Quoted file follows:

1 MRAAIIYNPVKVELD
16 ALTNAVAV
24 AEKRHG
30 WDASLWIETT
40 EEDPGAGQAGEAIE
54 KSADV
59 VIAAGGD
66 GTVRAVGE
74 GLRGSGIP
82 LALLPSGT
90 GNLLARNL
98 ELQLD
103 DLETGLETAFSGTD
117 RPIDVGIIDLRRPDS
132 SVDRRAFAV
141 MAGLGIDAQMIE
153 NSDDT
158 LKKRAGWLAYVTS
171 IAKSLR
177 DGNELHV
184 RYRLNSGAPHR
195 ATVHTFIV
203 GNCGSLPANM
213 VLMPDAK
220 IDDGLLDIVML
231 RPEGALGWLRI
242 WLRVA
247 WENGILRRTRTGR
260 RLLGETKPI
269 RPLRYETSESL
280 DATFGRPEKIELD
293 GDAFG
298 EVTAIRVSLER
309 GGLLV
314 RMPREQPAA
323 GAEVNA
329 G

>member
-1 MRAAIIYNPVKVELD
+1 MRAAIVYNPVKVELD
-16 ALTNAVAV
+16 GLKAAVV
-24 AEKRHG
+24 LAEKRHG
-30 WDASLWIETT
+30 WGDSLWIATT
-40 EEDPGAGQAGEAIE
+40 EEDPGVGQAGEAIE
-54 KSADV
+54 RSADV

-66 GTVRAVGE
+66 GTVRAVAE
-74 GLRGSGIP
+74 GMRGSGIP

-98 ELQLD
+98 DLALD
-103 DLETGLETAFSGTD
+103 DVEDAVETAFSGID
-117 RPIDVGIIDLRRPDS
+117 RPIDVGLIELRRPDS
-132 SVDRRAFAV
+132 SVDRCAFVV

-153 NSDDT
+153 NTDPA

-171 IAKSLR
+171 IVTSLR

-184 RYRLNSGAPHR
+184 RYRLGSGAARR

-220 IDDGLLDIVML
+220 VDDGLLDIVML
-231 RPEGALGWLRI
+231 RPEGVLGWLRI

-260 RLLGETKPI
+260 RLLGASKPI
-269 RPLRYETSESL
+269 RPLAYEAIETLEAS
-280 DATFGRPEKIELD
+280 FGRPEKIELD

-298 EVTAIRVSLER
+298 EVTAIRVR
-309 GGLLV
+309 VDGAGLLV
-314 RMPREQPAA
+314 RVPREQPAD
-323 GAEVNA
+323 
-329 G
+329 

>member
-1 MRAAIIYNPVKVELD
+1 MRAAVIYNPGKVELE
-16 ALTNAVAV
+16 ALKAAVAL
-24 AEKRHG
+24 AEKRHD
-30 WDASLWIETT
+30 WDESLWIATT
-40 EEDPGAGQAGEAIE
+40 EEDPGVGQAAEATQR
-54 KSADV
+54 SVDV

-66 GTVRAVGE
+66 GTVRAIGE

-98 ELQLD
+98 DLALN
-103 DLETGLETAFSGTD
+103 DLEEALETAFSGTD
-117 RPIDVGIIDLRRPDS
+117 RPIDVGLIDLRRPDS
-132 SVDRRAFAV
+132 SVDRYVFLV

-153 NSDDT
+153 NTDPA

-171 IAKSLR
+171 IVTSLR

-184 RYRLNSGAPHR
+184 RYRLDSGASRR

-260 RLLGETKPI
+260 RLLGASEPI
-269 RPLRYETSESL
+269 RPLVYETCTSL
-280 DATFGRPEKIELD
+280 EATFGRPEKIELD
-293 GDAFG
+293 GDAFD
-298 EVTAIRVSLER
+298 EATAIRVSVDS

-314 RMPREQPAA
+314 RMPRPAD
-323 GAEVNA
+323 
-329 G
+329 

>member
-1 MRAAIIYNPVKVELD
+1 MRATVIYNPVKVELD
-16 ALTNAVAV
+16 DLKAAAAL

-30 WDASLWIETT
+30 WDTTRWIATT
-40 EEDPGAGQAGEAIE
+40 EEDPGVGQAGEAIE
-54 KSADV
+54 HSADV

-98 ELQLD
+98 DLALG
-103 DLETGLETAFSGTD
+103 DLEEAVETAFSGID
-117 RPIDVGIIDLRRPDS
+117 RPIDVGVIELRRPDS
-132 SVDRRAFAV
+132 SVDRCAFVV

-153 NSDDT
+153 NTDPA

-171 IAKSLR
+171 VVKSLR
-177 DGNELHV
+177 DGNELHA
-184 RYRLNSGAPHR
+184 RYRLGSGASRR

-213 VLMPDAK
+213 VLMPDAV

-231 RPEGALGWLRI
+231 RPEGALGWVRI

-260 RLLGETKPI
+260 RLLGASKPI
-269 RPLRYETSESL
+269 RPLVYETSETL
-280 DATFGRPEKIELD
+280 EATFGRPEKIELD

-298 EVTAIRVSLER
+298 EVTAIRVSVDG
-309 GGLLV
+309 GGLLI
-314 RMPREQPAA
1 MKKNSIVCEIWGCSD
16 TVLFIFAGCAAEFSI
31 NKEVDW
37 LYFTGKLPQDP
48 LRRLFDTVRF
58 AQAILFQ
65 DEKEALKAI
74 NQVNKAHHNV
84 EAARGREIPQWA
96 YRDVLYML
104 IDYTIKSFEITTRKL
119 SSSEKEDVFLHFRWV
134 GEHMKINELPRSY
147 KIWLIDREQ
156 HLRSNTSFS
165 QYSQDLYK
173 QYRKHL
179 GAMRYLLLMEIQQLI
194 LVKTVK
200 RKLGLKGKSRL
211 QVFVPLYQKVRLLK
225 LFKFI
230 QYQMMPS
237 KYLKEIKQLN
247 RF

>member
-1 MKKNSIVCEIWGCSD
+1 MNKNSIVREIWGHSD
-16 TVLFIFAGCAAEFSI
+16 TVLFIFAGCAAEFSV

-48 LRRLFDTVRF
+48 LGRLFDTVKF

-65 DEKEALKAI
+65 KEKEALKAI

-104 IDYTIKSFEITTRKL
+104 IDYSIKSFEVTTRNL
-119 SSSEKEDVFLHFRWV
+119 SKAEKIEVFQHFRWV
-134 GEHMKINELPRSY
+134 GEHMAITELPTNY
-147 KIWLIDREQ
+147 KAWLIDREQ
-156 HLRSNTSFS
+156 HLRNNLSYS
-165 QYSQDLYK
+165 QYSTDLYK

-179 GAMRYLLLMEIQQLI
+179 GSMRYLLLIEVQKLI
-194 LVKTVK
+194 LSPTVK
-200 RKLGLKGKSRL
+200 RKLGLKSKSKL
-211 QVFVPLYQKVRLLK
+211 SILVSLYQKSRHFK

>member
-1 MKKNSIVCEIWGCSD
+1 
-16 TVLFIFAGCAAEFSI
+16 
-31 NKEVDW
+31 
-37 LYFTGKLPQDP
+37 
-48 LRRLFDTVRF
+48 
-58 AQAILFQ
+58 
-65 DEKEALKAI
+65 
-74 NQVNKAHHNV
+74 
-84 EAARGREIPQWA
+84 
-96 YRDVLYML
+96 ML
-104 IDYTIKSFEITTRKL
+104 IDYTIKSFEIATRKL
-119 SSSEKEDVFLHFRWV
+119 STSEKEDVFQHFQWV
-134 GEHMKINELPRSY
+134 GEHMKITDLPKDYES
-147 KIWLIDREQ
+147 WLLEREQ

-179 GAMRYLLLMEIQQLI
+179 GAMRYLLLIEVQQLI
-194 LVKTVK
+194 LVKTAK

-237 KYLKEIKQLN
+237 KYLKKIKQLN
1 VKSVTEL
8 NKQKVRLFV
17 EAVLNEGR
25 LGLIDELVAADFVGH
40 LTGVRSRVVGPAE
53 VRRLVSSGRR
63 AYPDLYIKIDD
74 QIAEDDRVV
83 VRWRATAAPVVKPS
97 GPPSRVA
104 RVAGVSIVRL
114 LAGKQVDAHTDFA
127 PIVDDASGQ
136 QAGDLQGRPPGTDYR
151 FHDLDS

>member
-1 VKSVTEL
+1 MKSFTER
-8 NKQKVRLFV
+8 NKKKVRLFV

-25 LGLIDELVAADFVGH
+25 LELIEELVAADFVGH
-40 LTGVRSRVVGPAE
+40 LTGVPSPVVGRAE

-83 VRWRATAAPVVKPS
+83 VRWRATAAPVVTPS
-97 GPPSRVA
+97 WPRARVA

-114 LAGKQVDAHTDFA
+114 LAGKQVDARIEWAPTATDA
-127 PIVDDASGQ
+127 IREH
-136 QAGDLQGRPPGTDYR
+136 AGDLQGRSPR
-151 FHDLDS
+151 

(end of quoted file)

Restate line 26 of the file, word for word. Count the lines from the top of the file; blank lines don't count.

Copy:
231 RPEGALGWLRI